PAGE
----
Indian rupee declines past 80/USD for the first time ever
The Indian rupee has hit a record low against the US dollar. It fell past the 80-per-dollar mark for the first time ever on Tuesday, sending signals of deep concern. According to Bloomberg, the rupee hit an intra-day record low of 80.0175 in Tuesday's early trade. Market analysts believe the plunge could be even deeper after the currency broke the key psychological barrier.
- We've been talking about the rupee crossing the 80/dollar mark for a while. Now that it has happened, what is next for the Indian rupee?
- It is highly doubtful that anyone will be able to give you a concrete answer to this question. Further decline or an unexpected upturn in the future?
- Market dynamics say the former is likely, but let's wait and watch.
The rupee briefly crossed the 80-mark but closed just below the key barrier on Monday, reported PTI. After opening at 79.9863 on Monday, it soon crossed the barrier. Since the beginning of 2022 the Indian rupee has plunged over 7%, and in the last eight years, it has fallen by over 25%. The RBI's rate hike hasn't been able to stop the free fall.
We know all of you are wondering what's causing this never-seen-before fall of the Indian rupee. One of the major forces behind this is the outflow of foreign capital from the country. The last 9-10 months have seen foreign investors pulling their funds back from India mainly due to the country's increasing current account deficit, rising yields in the US, and elevating commodity prices.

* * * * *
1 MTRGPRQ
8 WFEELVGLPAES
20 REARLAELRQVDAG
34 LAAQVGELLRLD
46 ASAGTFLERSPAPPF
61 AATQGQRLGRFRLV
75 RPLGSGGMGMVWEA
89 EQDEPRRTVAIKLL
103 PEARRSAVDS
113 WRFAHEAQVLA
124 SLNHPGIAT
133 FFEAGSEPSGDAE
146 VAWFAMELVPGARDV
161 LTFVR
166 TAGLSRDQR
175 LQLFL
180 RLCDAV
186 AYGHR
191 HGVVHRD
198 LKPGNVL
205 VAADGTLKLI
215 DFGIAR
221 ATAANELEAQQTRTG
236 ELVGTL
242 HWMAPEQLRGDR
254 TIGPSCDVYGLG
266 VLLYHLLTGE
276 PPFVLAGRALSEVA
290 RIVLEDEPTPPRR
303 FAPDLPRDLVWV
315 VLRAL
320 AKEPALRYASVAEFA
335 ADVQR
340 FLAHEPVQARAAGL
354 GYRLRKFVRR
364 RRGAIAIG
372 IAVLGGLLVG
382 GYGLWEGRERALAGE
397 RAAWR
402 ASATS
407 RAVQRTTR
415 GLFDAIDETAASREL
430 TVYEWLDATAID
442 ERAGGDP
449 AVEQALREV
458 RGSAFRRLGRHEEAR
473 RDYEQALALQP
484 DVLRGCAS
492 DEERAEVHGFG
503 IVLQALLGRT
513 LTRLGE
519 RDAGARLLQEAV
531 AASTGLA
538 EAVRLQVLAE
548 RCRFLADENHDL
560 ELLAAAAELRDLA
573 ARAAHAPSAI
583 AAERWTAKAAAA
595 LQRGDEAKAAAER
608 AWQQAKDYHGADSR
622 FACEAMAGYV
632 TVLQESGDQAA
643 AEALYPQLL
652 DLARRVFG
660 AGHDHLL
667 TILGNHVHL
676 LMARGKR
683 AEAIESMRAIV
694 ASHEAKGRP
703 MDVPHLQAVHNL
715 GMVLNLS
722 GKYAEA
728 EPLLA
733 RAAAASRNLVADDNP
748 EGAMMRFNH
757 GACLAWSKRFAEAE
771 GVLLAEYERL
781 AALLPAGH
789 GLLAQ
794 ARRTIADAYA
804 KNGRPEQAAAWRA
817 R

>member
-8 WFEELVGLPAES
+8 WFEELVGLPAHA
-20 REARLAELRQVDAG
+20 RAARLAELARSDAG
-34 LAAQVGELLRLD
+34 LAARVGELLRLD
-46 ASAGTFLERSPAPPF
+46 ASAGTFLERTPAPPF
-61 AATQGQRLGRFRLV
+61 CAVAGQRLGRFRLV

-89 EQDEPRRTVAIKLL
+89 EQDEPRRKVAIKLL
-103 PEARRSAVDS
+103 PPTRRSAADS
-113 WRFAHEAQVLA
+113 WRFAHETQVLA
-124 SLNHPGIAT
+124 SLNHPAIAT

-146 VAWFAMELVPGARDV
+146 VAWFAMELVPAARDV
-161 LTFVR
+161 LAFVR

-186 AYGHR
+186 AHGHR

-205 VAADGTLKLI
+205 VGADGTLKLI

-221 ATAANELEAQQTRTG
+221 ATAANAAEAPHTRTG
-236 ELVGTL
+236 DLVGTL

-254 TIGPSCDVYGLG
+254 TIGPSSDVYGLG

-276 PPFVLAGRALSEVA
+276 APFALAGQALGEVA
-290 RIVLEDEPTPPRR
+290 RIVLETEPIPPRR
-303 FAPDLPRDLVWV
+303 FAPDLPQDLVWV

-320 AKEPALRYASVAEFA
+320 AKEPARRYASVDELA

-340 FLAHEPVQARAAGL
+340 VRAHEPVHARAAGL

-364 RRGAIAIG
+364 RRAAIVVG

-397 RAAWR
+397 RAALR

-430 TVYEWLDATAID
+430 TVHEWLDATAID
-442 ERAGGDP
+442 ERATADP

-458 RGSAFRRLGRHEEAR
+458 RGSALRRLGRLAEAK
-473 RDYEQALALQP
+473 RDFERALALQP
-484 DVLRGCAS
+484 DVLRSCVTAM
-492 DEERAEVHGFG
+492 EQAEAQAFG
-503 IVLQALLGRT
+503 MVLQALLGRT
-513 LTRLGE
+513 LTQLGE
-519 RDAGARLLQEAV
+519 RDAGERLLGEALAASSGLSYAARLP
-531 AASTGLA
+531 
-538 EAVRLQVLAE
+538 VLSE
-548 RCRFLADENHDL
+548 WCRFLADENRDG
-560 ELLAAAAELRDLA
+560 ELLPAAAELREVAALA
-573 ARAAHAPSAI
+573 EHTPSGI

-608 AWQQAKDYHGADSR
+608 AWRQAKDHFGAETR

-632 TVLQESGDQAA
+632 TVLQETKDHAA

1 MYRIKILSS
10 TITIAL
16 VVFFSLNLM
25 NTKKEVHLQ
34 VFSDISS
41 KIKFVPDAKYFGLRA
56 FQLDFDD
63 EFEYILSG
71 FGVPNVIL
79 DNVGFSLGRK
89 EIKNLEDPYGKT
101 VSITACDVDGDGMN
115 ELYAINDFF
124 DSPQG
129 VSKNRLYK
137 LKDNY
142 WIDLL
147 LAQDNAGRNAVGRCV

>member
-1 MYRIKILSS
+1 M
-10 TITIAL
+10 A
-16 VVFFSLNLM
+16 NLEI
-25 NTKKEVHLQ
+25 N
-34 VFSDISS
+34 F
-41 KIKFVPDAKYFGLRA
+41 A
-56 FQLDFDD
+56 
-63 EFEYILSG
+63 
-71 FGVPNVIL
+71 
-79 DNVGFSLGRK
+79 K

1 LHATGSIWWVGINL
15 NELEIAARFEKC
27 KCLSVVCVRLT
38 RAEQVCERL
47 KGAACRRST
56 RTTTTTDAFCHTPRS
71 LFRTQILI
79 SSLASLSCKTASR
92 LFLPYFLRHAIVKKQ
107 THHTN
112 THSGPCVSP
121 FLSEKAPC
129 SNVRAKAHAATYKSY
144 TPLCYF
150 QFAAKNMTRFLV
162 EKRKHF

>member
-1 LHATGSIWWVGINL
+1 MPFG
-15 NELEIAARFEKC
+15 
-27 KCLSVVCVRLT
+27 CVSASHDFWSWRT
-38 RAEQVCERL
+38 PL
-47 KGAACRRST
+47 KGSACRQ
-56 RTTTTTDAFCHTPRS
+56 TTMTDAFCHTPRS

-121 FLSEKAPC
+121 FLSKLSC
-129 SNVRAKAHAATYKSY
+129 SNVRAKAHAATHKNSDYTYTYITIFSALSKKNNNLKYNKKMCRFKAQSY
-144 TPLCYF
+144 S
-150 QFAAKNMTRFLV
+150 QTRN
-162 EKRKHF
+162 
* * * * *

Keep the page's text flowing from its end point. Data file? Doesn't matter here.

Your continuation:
Other apparent culprits in the rupee fiasco are rising oil prices, the geopolitical turmoil caused by Russia's invasion of Ukraine, and inflation. The Russia-Ukraine war presented a rude awakening for economies waking up from the slumber caused by the pandemic. The war has played a massive role in rising oil prices. India's well-documented dependency on oil imports, in turn, has caused further rupee depreciation.
The US dollar, the world's strongest currency, thrives in turmoil. Increasing inflation has forced central banks around the world to raise interest rates. However, no one has been more aggressive than the US Federal Reserve when it comes to raising rates. Increased returns on dollars have pulled back investors back to the US. Increasing investment has further strengthened the US dollar.
The US Dollar Index (DXY), which measures the currency's strength, has been riding high, touching 109.2 last week. However, the greenback reaching parity with the Euro has set up a volatile week for the former. With the European Central Bank set to raise interest rates, the dollar is expected to be volatile this week. The dollar index hit a week's low on Monday.
Meanwhile, the future looks bleak for the Indian currency. The immediate impact of a weak rupee is that importers will have to pay more. Even when the dollar index hit its week low on Monday, the rupee was unable to make any inroads as it was held back by an oil price increase. With weak fundamentals, the rupee's downward journey is likely to continue.